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Finishing Pens: By Hand

Woodturners use lathes to finish their pen blanks, because they need to carve the wood or acrylic down to size. If you have access to a lathe, that’s obviously a fine solution, but unlike pen turners who work in wood, many polymer clay artists do not have access to a lathe.

The good news is, unless you are actually trying to turn a pen using woodworking tools to carve into it after baking or to reduce its size faster than sanding alone would do, you don’t need a lathe.

In later posts I’ll cover how I use drills to finish pens, but you can sand a pen by hand without using any power equipment at all.

Before sanding

If you are finishing by hand, you will want to make sure it’s as smooth as possible. The best way to do this is to roll it gently on the table with a clear acrylic block or tile or other smooth surface.

Alternatively, you can use the heel of your hand, not your palm or fingers. If you use your palm or fingers you will put uneven pressure on it.

Be sure to roll gently and slowly. If you have creases in your clay from where cane slices joined, you can gently roll a knitting needle tip across them to speed up the process. But if you roll on the table too quickly or pressing too hard, you will distort your canes near the edges and may even push the clay off the pen barrel.


Start with the highest grit you can. If you were able to get the clay very smooth, that might be 240, 320, or 400. If it’s bumpy, you may need to start lower.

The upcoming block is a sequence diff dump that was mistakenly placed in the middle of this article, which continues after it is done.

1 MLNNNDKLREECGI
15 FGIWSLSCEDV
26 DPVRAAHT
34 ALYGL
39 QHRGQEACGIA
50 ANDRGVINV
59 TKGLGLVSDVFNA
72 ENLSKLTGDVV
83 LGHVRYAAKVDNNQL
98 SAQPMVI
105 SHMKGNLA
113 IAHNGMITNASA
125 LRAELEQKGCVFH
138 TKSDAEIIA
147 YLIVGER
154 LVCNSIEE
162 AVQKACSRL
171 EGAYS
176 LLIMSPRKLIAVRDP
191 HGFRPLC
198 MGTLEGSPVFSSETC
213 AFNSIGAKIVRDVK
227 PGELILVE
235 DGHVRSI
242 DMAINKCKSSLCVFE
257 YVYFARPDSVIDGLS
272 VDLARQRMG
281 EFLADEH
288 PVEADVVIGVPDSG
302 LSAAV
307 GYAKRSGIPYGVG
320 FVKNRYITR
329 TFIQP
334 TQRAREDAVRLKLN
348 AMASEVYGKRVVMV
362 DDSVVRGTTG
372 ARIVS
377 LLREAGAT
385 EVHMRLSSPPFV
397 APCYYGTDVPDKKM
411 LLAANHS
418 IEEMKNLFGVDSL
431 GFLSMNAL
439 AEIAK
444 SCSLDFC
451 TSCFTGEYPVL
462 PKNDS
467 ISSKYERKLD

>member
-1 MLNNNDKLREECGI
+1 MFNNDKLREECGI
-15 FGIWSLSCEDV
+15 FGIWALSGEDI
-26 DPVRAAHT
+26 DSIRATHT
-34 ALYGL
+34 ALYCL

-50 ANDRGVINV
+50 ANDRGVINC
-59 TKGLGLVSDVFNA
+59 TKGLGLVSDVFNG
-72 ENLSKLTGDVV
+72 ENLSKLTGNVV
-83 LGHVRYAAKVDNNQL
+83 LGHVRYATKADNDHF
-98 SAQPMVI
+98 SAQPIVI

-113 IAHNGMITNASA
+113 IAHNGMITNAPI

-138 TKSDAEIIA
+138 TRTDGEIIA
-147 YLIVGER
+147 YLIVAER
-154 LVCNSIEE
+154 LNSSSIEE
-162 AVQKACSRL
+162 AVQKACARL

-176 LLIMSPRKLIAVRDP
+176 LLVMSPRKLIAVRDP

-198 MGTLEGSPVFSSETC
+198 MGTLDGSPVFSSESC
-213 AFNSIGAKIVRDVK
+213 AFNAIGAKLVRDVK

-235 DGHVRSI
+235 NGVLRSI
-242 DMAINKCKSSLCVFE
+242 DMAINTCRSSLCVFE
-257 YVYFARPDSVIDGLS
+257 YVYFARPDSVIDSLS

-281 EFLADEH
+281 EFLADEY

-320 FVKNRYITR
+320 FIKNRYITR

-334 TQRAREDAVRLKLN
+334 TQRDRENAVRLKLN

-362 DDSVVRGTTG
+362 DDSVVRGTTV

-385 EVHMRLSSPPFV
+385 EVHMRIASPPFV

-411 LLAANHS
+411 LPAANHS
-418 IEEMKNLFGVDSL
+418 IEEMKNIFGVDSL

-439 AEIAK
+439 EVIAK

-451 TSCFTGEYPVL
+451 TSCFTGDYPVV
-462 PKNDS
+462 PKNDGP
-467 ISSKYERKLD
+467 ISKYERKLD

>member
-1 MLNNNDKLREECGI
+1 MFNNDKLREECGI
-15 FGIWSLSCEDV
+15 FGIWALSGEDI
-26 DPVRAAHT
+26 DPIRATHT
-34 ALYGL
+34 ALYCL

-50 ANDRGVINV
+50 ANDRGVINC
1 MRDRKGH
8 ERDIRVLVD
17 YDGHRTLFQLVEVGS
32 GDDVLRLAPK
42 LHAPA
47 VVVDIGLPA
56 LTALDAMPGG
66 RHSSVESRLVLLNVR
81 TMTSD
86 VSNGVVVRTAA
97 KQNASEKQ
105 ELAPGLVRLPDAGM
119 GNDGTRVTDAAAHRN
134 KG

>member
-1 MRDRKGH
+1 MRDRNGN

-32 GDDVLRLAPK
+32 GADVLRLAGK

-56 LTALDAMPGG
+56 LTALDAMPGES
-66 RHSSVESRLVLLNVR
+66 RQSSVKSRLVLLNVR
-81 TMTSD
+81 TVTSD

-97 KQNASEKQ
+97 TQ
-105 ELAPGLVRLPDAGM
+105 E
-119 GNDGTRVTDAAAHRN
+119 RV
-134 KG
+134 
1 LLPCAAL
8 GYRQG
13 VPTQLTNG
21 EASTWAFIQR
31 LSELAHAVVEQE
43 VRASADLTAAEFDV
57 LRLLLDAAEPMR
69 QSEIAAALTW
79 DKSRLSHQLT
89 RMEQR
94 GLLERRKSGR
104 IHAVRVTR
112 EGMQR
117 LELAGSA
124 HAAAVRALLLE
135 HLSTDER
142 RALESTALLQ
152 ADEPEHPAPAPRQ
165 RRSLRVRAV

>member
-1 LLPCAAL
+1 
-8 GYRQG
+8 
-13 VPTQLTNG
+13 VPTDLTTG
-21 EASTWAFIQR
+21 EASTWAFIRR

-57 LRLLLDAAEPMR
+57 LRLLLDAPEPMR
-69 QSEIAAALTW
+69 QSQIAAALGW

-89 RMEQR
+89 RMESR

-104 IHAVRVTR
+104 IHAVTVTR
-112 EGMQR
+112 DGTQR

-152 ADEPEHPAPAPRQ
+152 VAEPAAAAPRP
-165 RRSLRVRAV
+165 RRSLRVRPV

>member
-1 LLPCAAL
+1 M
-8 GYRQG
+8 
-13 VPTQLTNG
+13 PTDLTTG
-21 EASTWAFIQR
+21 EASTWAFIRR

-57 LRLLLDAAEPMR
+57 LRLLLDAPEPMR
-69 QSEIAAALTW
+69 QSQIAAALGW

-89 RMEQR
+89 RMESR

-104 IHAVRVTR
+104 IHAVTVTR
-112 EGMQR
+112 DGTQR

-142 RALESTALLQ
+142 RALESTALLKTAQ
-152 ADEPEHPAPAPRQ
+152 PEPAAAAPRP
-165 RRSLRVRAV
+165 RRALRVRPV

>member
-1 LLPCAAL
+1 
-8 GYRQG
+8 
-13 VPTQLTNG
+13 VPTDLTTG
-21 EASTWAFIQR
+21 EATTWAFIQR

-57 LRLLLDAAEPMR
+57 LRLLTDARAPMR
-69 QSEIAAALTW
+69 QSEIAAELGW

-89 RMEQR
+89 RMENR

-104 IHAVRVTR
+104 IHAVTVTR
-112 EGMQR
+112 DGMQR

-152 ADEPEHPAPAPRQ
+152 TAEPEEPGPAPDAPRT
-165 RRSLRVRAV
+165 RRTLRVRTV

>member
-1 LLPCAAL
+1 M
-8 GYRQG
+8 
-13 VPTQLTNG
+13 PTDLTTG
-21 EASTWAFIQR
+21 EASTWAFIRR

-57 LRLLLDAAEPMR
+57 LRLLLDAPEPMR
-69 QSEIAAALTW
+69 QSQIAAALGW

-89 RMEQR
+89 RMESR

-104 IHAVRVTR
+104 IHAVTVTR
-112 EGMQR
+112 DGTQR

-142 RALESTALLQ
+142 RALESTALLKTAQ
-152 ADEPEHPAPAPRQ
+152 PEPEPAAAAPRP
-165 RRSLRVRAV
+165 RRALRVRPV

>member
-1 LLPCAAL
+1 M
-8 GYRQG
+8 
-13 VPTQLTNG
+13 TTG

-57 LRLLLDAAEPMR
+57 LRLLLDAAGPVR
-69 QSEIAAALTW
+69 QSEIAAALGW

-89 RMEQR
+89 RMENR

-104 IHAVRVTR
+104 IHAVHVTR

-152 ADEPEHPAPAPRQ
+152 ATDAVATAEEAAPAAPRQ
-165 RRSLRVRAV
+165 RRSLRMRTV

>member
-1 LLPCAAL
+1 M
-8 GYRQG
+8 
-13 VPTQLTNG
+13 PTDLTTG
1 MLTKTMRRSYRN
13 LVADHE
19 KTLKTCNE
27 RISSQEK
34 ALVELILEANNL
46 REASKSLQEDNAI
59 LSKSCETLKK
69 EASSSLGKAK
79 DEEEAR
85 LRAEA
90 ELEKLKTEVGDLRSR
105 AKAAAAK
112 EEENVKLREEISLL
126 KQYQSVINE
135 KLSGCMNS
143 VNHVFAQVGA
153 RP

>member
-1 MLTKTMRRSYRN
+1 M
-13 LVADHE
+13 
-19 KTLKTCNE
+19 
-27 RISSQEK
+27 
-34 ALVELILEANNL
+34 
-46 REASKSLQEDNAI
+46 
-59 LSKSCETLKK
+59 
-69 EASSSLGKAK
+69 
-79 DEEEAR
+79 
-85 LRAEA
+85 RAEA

Cup the sandpaper in your hand and sand evenly around the whole pen barrel. Be sure to sand in both directions — back and forth as well as around — to avoid leaving scratches in one direction.

Sand as high as you can, finishing with micromesh or finishing papers if you have them, and then buff.

A note about height and bushings

Pen turners use “bushings” (small metal tubes of a particular diameter) to get their pen bodies flush with the rest of the pen hardware. If you are sanding by hand and care about a smooth transition across the length of the pen, it’s extra important to try to get the height of your pen body as close as possible before baking, so you minimize the amount of sanding you need to do.

Here’s an example of two pens I did. The first is one carefully sanded down to bushing height before being assembled. The second is one of my early ones, before I knew to pay attention to bushing height.

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Simple Bowl Shape

I prefer making useful objects or artwork to jewelry, which means I make a lot of bowls and boxes. I found a way to make a very simple bowl shape that makes a flat square veneer look much more sophisticated than you would expect.

Lay out the cane tiles to make a square of whatever size you want, and fully flatten and burnish the veneer until you are satisfied.

Carefully drape it over a round form (e.g. a cake pan like these) and slowly smooth it down with your fingers, shaping the clay to the new shape.

I find that spraying some water on the bowl helps as you’re re-shaping the clay.

Bake as normal, and if you want a flat-ish bottom you can remove it from the form as soon as it’s done baking and set it upright on a table. It will flatten slightly on the bottom and make it less tippy when cooled.

Sand and finish as normal.